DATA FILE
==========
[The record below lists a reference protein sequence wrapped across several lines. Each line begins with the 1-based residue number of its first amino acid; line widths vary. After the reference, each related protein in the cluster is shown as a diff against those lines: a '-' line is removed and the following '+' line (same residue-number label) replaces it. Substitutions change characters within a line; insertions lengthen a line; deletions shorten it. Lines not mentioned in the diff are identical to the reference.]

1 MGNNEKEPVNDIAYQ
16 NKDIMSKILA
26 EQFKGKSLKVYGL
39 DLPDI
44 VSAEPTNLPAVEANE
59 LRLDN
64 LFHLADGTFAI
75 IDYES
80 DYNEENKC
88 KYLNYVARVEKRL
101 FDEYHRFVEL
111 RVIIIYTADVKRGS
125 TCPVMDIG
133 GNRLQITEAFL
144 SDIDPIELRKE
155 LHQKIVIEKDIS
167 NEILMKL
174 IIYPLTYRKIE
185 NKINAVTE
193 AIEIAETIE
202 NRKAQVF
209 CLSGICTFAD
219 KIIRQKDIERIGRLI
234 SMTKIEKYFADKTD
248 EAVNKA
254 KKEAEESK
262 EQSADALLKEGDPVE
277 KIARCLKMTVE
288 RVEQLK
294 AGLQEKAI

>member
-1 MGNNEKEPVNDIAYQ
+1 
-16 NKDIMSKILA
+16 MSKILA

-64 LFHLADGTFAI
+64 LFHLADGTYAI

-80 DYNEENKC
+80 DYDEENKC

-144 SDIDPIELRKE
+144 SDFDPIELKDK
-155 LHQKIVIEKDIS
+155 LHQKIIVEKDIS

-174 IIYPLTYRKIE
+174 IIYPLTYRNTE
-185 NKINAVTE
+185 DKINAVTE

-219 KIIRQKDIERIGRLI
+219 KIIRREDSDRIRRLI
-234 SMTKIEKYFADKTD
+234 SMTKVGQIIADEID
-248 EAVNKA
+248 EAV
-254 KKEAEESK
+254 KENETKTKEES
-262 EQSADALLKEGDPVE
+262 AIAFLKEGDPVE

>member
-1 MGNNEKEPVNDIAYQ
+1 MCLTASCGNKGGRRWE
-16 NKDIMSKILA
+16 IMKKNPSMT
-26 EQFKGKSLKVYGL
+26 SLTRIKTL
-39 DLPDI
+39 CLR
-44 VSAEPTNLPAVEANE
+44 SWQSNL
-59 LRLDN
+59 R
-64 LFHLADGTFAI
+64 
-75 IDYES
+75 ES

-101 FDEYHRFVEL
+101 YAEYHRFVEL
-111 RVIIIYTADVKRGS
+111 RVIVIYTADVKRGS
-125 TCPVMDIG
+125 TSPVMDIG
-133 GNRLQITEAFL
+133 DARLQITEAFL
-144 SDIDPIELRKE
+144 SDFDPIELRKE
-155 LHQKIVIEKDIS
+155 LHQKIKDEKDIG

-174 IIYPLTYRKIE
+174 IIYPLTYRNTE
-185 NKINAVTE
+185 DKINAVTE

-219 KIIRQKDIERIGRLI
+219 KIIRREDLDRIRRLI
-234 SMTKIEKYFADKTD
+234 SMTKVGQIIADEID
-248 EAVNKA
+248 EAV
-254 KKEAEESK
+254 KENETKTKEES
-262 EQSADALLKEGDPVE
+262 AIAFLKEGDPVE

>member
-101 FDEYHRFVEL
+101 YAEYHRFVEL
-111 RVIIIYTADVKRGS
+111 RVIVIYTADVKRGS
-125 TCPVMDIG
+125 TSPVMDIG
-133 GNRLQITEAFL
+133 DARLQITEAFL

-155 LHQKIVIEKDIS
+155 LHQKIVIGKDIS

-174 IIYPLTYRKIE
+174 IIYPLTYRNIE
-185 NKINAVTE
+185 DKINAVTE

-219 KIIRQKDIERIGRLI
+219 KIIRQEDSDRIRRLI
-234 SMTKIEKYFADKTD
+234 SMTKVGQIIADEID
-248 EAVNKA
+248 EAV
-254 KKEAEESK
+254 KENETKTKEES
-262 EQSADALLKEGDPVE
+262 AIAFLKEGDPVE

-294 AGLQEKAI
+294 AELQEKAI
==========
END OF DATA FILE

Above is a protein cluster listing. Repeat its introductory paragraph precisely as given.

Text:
[The record below lists a reference protein sequence wrapped across several lines. Each line begins with the 1-based residue number of its first amino acid; line widths vary. After the reference, each related protein in the cluster is shown as a diff against those lines: a '-' line is removed and the following '+' line (same residue-number label) replaces it. Substitutions change characters within a line; insertions lengthen a line; deletions shorten it. Lines not mentioned in the diff are identical to the reference.]